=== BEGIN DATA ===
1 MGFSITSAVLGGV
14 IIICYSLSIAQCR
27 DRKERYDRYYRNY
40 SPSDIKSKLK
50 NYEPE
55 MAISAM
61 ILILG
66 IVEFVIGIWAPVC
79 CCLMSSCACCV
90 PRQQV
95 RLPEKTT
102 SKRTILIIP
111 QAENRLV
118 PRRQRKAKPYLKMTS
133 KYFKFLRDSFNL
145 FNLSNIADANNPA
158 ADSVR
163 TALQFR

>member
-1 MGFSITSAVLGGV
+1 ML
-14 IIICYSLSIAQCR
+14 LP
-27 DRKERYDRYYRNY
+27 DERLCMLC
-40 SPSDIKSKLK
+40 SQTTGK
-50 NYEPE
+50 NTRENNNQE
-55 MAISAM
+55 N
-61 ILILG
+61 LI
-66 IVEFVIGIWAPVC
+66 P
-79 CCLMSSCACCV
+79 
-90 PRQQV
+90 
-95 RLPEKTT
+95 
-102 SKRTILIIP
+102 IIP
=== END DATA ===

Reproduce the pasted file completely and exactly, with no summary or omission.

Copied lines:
1 MGFSITSAVLGGV
14 IIICYSLSIAQCR
27 DRKERYDRYYRNY
40 SPSDIKSKLK
50 NYEPE
55 MAISAM
61 ILILG
66 IVEFVIGIWAPVC
79 CCLMSSCACCV
90 PRQQV
95 RLPEKTT
102 SKRTILIIP
111 QAENRLV
118 PRRQRKAKPYLKMTS
133 KYFKFLRDSFNL
145 FNLSNIADANNPA
158 ADSVR
163 TALQFR

>member
-1 MGFSITSAVLGGV
+1 ML
-14 IIICYSLSIAQCR
+14 LP
-27 DRKERYDRYYRNY
+27 DERLCMLC
-40 SPSDIKSKLK
+40 SQTTGK
-50 NYEPE
+50 NTRENNNQE
-55 MAISAM
+55 N
-61 ILILG
+61 LI
-66 IVEFVIGIWAPVC
+66 P
-79 CCLMSSCACCV
+79 
-90 PRQQV
+90 
-95 RLPEKTT
+95 
-102 SKRTILIIP
+102 IIP